The question you asked, very literally, is "Can I possibly use the same function to print a string value on screen?" and I answered that with the first word of my reply. Did you intend to ask why what you tried was not working? If that was your intent, it is best achieved by actually asking, but in this case people would not be able to answer without more information (what is happening when you try, rather than just 'not working'). – mah Dec 3 '12 at 17:51
Actually if the rain is not to heavy and I drive at > 60 mph but less than 75 mph (exact speed depends on rain condition) with the roof down. The inside of my convertible only gets wet when the side windows are down. :-) Which in Seattle is useful to know with all the short sprinkles we get in summer. – Loki Astari Dec 3 '12 at 18:00
@mah - I expect an answer to how, rather than why. I had explained my tries in the question, I hope. – Praveen Vinny Dec 3 '12 at 18:14
You seem to have many expectations however you should first and foremost expect nothing more or less than what you actually asked for ;) Perhaps English is not your best language and there's nothing wrong with that (and I applaud your willingness to use it anyway) but you need to understand that your expectations will not be met when your communications are vague or other than what you actually are looking for. Unrelated commentary aside, @BenjaminLindley's answer includes three valid alternatives which you have not so far excluded. – mah Dec 3 '12 at 18:18

The time required to make a function call is much, much smaller than the amount of time it takes to print your string. The amount of time you might save with your approach can (and usually should) be ignored.

share|improve this answer
I want an answer to this question because it was asked to me in an interview! – Praveen Vinny Dec 3 '12 at 17:39
Is it possible that it was a trick question? printf, cout, puts, etc. of course have some internal implementation, but that varies from operating system to operating system, and probably from compiler to compiler. There's no logical reason to try to re-implement standard library functions. – Matt Kline Dec 3 '12 at 17:41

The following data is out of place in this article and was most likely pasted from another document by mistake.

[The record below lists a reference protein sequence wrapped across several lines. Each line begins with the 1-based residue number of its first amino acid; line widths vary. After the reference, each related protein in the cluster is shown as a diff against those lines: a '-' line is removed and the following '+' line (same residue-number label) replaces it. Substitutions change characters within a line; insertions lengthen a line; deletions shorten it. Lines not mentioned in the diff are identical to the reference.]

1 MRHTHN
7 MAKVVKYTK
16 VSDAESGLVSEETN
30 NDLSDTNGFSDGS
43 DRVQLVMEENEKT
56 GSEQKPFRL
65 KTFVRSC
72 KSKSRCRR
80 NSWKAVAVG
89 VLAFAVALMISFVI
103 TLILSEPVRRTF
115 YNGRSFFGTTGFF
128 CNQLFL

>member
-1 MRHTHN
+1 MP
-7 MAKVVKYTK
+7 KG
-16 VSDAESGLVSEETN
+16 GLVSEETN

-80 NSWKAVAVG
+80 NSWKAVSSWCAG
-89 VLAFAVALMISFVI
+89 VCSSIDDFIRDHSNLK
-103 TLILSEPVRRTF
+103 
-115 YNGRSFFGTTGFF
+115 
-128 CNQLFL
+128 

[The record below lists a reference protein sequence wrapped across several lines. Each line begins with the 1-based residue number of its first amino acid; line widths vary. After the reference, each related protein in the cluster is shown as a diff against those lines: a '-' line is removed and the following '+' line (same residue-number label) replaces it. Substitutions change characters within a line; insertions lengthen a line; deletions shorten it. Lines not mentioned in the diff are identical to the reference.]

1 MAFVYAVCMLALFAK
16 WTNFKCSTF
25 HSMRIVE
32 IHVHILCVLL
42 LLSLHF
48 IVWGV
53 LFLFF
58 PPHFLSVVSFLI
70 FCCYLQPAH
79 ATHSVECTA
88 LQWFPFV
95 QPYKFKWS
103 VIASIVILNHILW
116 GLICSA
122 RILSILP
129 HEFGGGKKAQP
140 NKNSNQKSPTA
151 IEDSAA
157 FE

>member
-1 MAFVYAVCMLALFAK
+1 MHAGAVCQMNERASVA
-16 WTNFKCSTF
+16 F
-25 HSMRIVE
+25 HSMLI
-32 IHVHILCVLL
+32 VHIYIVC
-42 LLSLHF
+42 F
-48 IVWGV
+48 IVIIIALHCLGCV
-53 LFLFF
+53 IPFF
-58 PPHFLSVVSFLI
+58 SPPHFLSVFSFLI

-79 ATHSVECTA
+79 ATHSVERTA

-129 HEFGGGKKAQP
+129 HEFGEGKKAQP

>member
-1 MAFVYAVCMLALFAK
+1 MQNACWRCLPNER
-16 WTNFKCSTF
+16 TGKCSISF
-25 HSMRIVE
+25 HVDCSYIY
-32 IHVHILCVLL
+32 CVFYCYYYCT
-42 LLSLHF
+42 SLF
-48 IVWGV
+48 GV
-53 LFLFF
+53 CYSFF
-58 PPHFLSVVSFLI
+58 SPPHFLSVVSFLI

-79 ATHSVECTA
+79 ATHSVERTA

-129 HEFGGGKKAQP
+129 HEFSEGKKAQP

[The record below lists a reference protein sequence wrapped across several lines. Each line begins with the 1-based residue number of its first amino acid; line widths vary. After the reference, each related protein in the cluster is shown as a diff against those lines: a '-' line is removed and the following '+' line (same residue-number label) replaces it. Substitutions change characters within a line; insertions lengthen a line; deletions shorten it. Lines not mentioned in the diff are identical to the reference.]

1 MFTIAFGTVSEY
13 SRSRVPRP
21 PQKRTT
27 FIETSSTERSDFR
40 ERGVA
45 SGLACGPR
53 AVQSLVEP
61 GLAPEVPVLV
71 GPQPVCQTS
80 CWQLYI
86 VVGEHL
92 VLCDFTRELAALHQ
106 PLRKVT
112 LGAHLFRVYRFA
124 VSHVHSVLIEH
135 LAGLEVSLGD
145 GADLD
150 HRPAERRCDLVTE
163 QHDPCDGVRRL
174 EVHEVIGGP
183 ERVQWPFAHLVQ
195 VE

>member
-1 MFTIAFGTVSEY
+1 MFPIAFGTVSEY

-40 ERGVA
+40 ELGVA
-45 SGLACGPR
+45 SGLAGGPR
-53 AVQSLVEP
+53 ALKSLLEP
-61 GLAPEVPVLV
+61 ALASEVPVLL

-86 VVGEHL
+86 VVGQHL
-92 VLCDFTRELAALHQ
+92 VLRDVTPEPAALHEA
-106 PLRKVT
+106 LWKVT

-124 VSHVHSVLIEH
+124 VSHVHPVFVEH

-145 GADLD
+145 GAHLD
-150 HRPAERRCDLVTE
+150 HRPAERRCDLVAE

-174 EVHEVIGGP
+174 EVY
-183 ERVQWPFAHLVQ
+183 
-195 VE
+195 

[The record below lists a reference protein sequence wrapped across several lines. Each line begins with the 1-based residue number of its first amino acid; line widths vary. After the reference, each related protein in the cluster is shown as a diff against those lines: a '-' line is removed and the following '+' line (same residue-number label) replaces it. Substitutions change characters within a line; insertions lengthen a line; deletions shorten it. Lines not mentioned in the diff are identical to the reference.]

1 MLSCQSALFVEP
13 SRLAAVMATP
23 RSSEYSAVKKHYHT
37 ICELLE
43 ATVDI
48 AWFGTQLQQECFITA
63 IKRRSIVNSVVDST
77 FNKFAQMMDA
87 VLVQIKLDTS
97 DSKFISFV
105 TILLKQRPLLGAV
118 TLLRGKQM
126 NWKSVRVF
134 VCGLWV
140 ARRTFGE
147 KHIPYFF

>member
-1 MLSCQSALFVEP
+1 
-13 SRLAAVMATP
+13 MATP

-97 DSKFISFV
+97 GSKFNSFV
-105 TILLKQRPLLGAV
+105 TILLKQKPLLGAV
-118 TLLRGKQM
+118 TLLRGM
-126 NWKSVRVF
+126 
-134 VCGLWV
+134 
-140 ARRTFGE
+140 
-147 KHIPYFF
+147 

That was my way. If you have some other method, you may suggest. – Praveen Vinny Dec 3 '12 at 17:45
I have to agree with @slavik262's response, and I would suggest that during an interview, the correct response is to challenge the very question (while also explaining that you know enough to go to the lower levels to perform something if it were actually required -- but it's equally important to demonstrate that you understand why it is likely not required and possibly dangerous). – mah Dec 3 '12 at 17:55
The inline keyword has very little to do with code in-lining in modern compilers. Modern compiler basically ignore the term (for in-lining purposes (compiler writers found out long ago that humans are pretty bad at deciding when code should be in-lined)). – Loki Astari Dec 3 '12 at 18:05

On a UNIX type system, you can do the following.

#include <unistd.h>
#include <stdio.h>

int main()
  const char x[] = "Hello World!";
  write(STDOUT_FILENO, x, strlen(x)); // Feel free to check the return value.
  return 0;

I'm curious what your motivation for doing this would be. Outside of signal handlers, I'm reluctant to go to the lower level calls like this. The performance of the I/O will be the primary driver of time, not the intermediate function calls which are usually fairly heavily optimized / inlined.

share|improve this answer
I expected an answer for that question which was asked to me in an interview. Just that and thanks for the help. – Praveen Vinny Dec 3 '12 at 18:23

You can directly use system calls.


This page, for example, explains linux system calls. You can start from the link I copied, and use many methods using assembly, or to say it in the other way, do something without calling the function of it.

But I'm guessing that was a trick question and if I had a company, I would never hire a person that uses system calls instead of functions.

This is an example of using sys_write(4) with standart output(1). You can inline assembly codes into your C/C++ code. http://docs.cs.up.ac.za/programming/asm/derick_tut/#helloworld

share|improve this answer
@revani- The second link that you had provided is a purely assembly code. I expect the C code for it. – Praveen Vinny Dec 3 '12 at 18:10
As I said, you can inline assembly into C/C++. A quick search on the internet will give you enough information to do so. – holgac Dec 3 '12 at 18:11